Tag Archives: Cape Hatteras
Being Close to Those You Love Can Take Many Forms. Allow Yourself the Freedom to Remain Open to them All
Over time he has accumulated a wife and a son who is a bit over one year. We’re still as close as we ever were, if not closer. I pray that my boy and his son have the same relationship that his father and he has. And the little one better watch out. I have already fallen in love with him and PaPa loves hugs and smooches. I can honestly say, family is where it’s at!!
When I think back to my most fond memories, I would have to say they involve a rod and reel and a young man twenty-eight years my junior, my son Eric.
We would make a yearly (and occasionally bi-annually) sojourn to the Outer Banks of North Carolina, namely the island of Cape Hatteras. Not only would these trips include serious hours of not catching fish, but soon became gourmet outings also.
We would rent a motel for a long weekend. The one we normally chose had a front porch that would enable us to grill. We would stop by the store and purchase enough food for a specific dinner each night. Lunch would be simple, usually hummus, tapenade and chips and we would seek out a local restaurant for breakfast.
Here’s how a typical day would begin: We would sleep until we decided to get up. No alarm clocks allowed. Then it was off to the restaurant for multiple cups of coffee and wonderfully greasy eggs, assorted breakfast meats, hash browns and possibly a pancake or two. Then back to the motel for some serious reconnaissance.
We would walk to the shore and check out the conditions, then return to the motel to suit up and gather together our gear. Once we were armed with chest-waders, sand spikes, fish-finder rigs and numerous other tools of the trade, we staked our claim on the beach.
After our base camp was established (sand chairs, sand spikes and a cooler), we would retrieve our chunks of bunker we used for bait. We then employed pre-tied, homemade fish-finder rigs, affixed them to the line, attached a sinker and threaded the bait to a circle hook.
Once we surveyed the surf and determined where the troughs were in between sandbars, normally a 100-yard cast or so would be sufficient. Now it was time to wait. We would pass the time by watching the calming waves, talking about anything that entered our minds or even reading a book.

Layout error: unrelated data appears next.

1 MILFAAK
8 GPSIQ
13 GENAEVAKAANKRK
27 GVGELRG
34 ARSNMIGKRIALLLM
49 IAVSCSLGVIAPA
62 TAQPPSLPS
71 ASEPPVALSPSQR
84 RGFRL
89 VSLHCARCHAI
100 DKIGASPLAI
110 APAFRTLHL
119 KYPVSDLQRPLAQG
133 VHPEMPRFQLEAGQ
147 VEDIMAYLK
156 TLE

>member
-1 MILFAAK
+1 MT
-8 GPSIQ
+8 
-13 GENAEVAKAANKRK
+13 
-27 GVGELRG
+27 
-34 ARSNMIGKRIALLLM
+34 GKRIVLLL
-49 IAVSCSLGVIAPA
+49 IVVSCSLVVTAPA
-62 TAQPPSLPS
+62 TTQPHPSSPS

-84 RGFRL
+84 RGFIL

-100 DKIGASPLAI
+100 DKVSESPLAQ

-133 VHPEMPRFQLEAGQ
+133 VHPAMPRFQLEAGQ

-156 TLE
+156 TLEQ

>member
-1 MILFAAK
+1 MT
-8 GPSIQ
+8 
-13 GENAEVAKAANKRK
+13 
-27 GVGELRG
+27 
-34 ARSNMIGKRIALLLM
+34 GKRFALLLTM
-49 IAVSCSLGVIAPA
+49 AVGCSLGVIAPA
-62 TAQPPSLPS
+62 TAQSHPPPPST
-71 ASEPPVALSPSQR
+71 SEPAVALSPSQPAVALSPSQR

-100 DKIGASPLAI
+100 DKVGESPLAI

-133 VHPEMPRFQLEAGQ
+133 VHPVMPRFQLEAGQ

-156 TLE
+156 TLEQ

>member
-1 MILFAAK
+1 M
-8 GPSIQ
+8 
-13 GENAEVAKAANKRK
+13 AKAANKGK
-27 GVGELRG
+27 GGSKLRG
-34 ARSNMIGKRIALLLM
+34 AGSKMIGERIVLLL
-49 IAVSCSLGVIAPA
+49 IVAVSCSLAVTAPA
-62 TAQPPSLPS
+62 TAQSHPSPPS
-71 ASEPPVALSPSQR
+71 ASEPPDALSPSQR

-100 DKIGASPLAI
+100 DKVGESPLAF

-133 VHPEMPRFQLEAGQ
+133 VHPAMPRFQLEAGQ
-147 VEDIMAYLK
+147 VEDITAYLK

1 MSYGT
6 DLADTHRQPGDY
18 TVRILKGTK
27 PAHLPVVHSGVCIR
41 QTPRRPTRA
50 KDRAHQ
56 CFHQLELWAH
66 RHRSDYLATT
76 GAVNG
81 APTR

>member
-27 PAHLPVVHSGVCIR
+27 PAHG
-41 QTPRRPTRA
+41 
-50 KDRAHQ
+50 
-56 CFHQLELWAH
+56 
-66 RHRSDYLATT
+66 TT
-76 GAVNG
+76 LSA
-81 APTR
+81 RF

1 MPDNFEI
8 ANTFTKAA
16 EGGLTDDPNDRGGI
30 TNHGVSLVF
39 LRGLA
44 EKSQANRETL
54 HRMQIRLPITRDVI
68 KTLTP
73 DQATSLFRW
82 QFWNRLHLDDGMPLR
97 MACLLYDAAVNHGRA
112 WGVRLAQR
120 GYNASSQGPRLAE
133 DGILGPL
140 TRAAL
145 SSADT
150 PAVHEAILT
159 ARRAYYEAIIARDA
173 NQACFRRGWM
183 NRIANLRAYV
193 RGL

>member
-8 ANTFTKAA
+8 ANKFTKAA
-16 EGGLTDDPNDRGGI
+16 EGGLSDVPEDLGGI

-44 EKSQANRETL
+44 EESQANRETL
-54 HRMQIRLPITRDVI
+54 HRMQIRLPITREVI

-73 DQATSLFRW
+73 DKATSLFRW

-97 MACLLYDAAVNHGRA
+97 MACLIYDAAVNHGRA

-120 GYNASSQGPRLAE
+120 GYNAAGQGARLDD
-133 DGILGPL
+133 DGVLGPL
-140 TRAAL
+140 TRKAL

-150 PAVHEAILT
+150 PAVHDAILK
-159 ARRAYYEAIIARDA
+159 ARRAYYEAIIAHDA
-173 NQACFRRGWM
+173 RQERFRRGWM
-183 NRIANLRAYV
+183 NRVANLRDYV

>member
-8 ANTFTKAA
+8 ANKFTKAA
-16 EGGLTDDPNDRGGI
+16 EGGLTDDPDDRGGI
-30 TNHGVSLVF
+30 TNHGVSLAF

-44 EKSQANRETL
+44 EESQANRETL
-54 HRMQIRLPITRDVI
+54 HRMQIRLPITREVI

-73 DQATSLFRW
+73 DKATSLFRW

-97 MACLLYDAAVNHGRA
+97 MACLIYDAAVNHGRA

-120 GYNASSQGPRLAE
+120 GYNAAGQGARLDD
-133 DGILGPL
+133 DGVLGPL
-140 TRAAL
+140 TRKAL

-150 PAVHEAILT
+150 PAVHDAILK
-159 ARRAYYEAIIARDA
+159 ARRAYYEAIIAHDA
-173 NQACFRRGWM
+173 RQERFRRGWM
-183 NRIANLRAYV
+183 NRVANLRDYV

Occasionally, the rod would bend double and we knew the chase was on. Depending on the species, it was usually no more than a 20 to 30 minute fight. Sometimes, a youngster would take a nibble and a 45 second fight would ensue.
At the end of the day, we would take our catch, clean it, bag it in water to prevent freezer burn and then toss it into the freezer.
That night, we would prepare a gourmet dinner, find something good to watch on TV, and eventually go to sleep and ready ourselves for the next day’s hunt.
A weekend was never enough. It had to be a long weekend (Friday to Monday) and occasionally we’d slip in an additional day if possible.
Catching fish is probably my favorite past-time. But that’s not what these trips were about. They were about a father and a son spending true quality time together. A child is a gift from God that is to be treasured, nurtured, corrected when necessary, but most of all loved.
My son is my pride and joy and a wonderful blessing in my life. And oh yeah, it was on one of these trips that he suggested I try my hand at creative writing.
So just remember: Give a man a fish, and you feed him for a day. Teach a man to fish, and he’ll sit out in a boat and drink beer.
Have you ever had someone tell you when you’re in a tense situation to go to your happy place? Is this something that you’re able to accomplish? For me, there is no such thing as a “happy place” in my head. When I close my eyes, all I see are the inside of my eyelids.
My happy place entails luggage, vehicle, and enough gas to make it there. One I remember fondly is Cape Hatteras, North Carolina. I and my wife would travel there every October for our anniversary. She would read and I would fish.
The next trip would be in the winter with my son to fish for Striped Bass. The trip after that was usually in spring with my son to fish for Drum, Blues, and anything else that would bite our hooks. The fishing, the wonderful meals we would prepare, and the just being together would make for a long, wonderful weekend. We would leave Friday morning and not return until Monday, sometimes with coolers of fish and sometimes with coolers of melted ice.
It’s hard to describe the feeling of beaching a 30 lb. fish in the surf, or for that matter an 8 ounce Spot. Whether or not we caught fish was really immaterial. It was the time spent together that was most enjoyable.
I haven’t been able to fish in this manner for several years due to life’s unforeseen hiccups barring my path with unforeseen obstacles, as it does with us all. But God has brought me even closer to my family than I could have ever realized.
I am now in the middle of writing my autobiography. As I write, I take the time to remember the many situations that make my life my own. Even if you’re writing a work of fiction, be thorough. Make the work your own. I guess what I mean to say is to claim ownership over your writing. Don’t be afraid to put a piece of yourself in your characters. You will find that this will make your story more interesting because you are writing about something you know…that something being you.